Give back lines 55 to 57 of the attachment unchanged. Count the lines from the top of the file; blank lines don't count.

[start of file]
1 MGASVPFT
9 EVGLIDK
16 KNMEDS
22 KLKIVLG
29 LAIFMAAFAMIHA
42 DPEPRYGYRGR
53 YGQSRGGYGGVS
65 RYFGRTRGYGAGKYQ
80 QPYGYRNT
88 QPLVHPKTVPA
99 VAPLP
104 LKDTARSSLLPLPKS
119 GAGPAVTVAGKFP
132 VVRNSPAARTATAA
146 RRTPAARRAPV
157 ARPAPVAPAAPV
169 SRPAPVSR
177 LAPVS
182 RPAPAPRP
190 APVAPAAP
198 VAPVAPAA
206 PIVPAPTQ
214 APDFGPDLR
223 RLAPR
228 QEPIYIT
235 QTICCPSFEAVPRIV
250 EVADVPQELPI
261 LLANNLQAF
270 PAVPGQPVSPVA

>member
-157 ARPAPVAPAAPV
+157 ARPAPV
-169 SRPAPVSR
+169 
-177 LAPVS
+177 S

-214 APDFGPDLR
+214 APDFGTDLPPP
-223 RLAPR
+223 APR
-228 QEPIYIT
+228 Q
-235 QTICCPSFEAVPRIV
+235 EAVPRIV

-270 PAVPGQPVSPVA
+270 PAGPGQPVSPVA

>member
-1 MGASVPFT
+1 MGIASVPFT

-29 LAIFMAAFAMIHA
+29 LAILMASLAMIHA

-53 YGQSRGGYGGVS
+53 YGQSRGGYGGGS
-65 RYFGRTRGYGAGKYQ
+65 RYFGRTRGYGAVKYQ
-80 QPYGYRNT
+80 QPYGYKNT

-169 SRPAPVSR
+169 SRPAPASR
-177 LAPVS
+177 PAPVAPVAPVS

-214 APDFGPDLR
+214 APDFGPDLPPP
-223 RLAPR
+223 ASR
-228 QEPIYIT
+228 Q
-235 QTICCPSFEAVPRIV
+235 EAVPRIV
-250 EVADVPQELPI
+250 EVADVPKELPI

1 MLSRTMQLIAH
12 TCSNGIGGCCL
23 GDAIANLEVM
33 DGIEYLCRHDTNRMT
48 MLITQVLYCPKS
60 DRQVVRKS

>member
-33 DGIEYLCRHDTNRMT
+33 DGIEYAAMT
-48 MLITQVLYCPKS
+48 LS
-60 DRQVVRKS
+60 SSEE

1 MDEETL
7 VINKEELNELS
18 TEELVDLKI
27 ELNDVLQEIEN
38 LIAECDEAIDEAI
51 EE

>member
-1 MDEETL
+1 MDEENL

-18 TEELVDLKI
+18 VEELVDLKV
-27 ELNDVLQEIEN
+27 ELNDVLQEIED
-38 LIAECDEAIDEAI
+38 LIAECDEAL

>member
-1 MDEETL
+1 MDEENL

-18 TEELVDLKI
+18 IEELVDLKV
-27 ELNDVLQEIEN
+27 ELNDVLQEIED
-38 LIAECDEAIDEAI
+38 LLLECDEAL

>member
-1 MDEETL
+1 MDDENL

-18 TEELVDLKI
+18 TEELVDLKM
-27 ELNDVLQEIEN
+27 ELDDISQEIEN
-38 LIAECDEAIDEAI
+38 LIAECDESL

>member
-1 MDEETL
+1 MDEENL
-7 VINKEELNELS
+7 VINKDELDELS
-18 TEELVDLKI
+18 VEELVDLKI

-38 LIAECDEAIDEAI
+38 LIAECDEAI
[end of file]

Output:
+65 RYFGRTRGYGAVKYQ
-80 QPYGYRNT
+80 QPYGYKNT